Most privacy notices are created by privacy teams, composed of lawyers and tech leaders. They are often couched in legalese and sometimes can run to pages of incomprehensible text.
Did the marketing team have sufficient input in its creation to ensure it reflects the brand values?
Savvy consumers demand more
A growing shift in consumer opinion has acted as a catalyst for forward-thinking companies to look again at their privacy notices, questioning not only if they are fit for purpose, but whether they reflect a company’s brand values and aspirations.
Clear and transparent messaging
Our latest research with 3,000 US consumers underlines that consumers are looking for clear and straightforward messaging from a privacy notice. Of those polled, around 85% stressed that good, transparent notices are very important to them having trust in the brand.
A privacy notice needs to be as transparent as possible. The consumer should understand what personal data is being collected and why the company wants to access it. Users want assurance that their data will be used in a responsible way and not sold on to third parties.
Our recent webinar, Privacy Sells: The Value US Consumers Place on Privacy, co-hosted with the American Marketing Association entitled, reviewed the importance of clear, straightforward communication. Panel member, Amy Nixon, the Senior Vice President Strategy at 9Rooftops Marketing, highlighted the disconnect that sometimes exists between a brand’s overarching marketing messages and its privacy notices and challenges marketeers to ensure closer connection to the brand’s existing voice.
“It's very interesting that brands who are extraordinarily thoughtful about the ways that they communicate with their customers, on all kinds of points, default mostly to the legal requirements on communicating privacy to their customers.”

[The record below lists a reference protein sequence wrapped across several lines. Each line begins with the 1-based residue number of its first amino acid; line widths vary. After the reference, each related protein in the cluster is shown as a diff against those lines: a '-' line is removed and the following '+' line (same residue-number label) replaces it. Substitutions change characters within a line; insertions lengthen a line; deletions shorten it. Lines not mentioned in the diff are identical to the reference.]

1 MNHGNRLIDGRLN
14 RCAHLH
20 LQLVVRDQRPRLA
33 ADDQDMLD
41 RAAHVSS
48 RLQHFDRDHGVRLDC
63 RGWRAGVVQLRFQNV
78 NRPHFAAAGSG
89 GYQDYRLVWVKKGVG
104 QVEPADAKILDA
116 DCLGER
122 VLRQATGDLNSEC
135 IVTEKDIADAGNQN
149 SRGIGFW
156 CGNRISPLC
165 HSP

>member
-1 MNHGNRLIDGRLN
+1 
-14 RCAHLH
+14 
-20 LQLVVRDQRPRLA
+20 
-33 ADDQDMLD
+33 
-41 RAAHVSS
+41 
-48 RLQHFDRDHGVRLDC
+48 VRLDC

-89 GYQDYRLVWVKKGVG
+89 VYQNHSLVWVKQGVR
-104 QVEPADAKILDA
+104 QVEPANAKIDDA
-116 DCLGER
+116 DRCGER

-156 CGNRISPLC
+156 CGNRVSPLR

Not just words, there are other ways to make privacy more accessible
Marketeers also need to consider the user journey in the privacy notice. For more ‘edgy’ consumer-facing brands, this could be in the form of a pop-up with the type of language used in the rest of the site. For more conservative companies, it may be more formal.
The design of the notice, the colours, the typeface used and the way opt-in options are presented, all needed to be carefully planned and constantly re-assessed. Given that so much content is consumed via video, considering this format is also relevant.
“There's video, there's popups, there's infographics. There are many options for interaction which are part of demonstrating that you've thought about privacy and are trying to create a trust relationship with your customers.”
Another increasingly popular option which some marketeers are behind is the layered privacy option. This entails providing privacy information to consumers in digestible chunks, so they can consume it in small parts, rather than wading through a weighty document as their only option.
The challenge for marketers is to take the privacy notice to a new level and match, or even exceed, the expectations of consumers. In many ways privacy notices are ‘low hanging fruit’, but they can be the start of a collaboration where marketing personnel and other departments overhaul privacy strategies to ensure they are ready for 2023’s customers.